Dunbar v. Zoning Hearing Bd., 144 A.3d 219 (Pa. Commw. Ct. 2016)
Once an applicant proves the proposed use satisfies the zoning ordinance’s objective requirements for special exceptions, the burden shifts to objectors to prove the specific use will have greater detrimental effects than those normally expected from the particular use, and that these impacts will pose a substantial threat to the health and safety of the community. Objectors must present more than unsubstantiated concerns or concerns that are merely vague generalities. In addition, doctrine of natural expansion permits a nonconforming use to be expanded in scope as the business increases in magnitude over the ground occupied by the business owner at the time the zoning ordinance was enacted.
Applicant owns property in a zoning district in the City which prohibits delis and restaurants. However, Applicant operated a preexisting legal nonconforming deli on his property. Applicant wished to change his use to a restaurant. The City’s Zoning Ordinance (Ordinance) permitted the change from one nonconforming use to another by special exception. Applicant also wished to enlarge the building by 50% to accommodate the restaurant. Accordingly, Applicant requested a special exception to change from one nonconforming use to another and a variance to expand the building. The City’s Zoning Hearing Board (ZHB) determined Applicant met the objective criteria of the Ordinance with respect to the special exception and approved the conversion. As the restaurant use was now permitted as a preexisting legal nonconforming use, Applicant was afforded additional rights, including the right to expand for the survival of the business. The ZHB determined the deli had been operated at a financial loss for many years and, therefore, Applicant had to be permitted to convert uses and expand the nonconforming use for the survival of the business. Thus, the ZHB approved the variance request. Objectors appealed to the trial court and argued Applicant failed to meet the conditions in the Ordinance with respect to changing from one nonconforming use to another. Further, Objectors argued the change was not necessary, would alter the character of the neighborhood, and was contrary to the public interest. The trial court denied relief and Objectors appealed to the Commonwealth Court.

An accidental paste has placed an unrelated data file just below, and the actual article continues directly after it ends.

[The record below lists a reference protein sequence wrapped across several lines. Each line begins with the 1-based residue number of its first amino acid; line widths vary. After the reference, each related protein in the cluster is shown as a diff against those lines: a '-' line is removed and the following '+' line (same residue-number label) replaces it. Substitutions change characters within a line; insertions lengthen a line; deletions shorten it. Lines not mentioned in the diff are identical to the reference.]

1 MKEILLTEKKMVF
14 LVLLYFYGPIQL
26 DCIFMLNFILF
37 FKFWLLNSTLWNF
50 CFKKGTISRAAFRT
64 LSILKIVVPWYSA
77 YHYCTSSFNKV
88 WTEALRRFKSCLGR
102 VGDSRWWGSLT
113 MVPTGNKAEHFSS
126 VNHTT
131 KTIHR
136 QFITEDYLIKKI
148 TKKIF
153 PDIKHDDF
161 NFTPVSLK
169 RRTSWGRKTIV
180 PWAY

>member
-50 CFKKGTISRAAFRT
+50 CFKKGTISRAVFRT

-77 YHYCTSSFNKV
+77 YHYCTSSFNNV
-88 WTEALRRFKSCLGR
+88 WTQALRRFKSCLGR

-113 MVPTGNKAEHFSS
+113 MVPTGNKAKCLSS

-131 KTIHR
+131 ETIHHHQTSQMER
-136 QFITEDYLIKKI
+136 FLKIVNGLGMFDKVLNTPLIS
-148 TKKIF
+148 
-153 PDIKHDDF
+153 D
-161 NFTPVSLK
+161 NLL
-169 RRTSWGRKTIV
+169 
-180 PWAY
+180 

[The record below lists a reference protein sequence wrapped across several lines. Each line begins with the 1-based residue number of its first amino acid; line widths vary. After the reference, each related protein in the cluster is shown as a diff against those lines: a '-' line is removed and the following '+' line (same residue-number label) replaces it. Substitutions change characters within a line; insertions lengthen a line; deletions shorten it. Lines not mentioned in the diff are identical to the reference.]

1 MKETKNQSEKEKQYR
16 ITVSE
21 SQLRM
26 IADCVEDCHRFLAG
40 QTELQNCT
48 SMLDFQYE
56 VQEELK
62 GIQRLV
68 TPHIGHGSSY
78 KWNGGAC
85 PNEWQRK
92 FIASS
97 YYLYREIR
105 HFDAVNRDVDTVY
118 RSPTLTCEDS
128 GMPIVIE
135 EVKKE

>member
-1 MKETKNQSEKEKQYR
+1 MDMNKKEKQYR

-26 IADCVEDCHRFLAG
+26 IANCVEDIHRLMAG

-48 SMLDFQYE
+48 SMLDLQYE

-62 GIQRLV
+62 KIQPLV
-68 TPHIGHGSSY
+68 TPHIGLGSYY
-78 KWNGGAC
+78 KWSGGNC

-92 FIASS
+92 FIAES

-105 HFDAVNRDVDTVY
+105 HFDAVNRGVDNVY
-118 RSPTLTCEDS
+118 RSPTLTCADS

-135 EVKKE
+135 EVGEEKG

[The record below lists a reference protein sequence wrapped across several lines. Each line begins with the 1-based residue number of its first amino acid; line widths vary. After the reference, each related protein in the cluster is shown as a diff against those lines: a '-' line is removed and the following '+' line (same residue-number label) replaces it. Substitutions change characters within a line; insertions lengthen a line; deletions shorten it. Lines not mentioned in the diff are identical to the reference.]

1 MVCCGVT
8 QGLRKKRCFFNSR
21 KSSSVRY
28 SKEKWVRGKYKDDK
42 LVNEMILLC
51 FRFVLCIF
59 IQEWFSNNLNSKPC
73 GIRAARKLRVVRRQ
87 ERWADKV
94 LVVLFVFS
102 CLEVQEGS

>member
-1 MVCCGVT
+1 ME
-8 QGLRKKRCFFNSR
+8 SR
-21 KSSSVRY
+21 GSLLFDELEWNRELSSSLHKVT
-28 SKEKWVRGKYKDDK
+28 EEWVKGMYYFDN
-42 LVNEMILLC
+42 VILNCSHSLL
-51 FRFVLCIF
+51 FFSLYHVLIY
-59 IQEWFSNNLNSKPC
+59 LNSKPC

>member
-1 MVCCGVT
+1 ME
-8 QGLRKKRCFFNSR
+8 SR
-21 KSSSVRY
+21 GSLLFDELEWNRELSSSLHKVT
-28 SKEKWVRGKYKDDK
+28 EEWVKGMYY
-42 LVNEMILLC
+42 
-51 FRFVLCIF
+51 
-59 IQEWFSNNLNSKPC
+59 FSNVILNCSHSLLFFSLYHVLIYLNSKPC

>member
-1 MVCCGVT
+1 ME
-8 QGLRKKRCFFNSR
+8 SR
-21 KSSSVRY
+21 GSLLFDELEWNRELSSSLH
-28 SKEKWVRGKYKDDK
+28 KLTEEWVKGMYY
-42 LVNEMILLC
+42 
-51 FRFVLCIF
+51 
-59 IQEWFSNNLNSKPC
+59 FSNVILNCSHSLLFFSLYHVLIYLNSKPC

The Commonwealth Court affirmed the trial court’s decision. The Court agreed with the ZHB that the change in use was consistent with the intent of the Ordinance and consistent with the most appropriate use of land because the two uses were similar. Further, Applicant had a constitutional right to continue and expand his nonconforming use to keep it viable. The Court agreed the proposed plan complied with the objective criteria for special exceptions in the Ordinance, except for the expansion which was being dealt with by the variance request. Consequently, the burden shifted to Objector to “demonstrate that the use will be detrimental to the public health, safety, and general welfare.” Objector failed to “demonstrate more than unsubstantiated concerns or vague generalities” and Objectors’ speculative concerns as to possible harms (e.g., that Applicant would not actually upgrade the building) were insufficient. Accordingly, the special exception was rightfully granted.
With respect to the variance to expand by 50%, the doctrine of natural expansion permits a nonconforming use to be “expanded in scope as the business increases in magnitude over the ground occupied by the business owner at the time the zoning ordinance was enacted.” In addition, such expansion is warranted when “necessary for the property owner’s business to remain financially viable,” so long as the expansion is “the minimum necessary to support the business” and will not be detrimental to the public welfare. The Court determined the expansion was necessary for the viability of the business. Applicant “demonstrated the difficulties the current establishment present[ed] to the operation of the deli and the inadequacies of the building space, having only enough room for one refrigerated meat case, one refrigerated soda case, and one preparation area.” Accordingly, Applicant’s testimony that “he is unable to compete with other local businesses that have unlimited hours and menu items” carried significant weight. Finally, Objectors’ argument that the proposed restaurant is not a continuation of the deli, but a new use, was rejected by the Court. Precedent permitted a change from a nonconforming private social club to a nonconforming public restaurant and bar, and the change from a deli to a restaurant was of the same vein. Accordingly, the variance was proper.
No liability is assumed with respect to the use of information contained in this website. Laws may be amended or court rulings made that could affect a particular procedure, issue, or interpretation. The Department of Community & Economic Development assumes no responsibility for errors and omissions nor any liability for damages resulting from the use of information contained herin. Please contact your local solicitor for legal advice.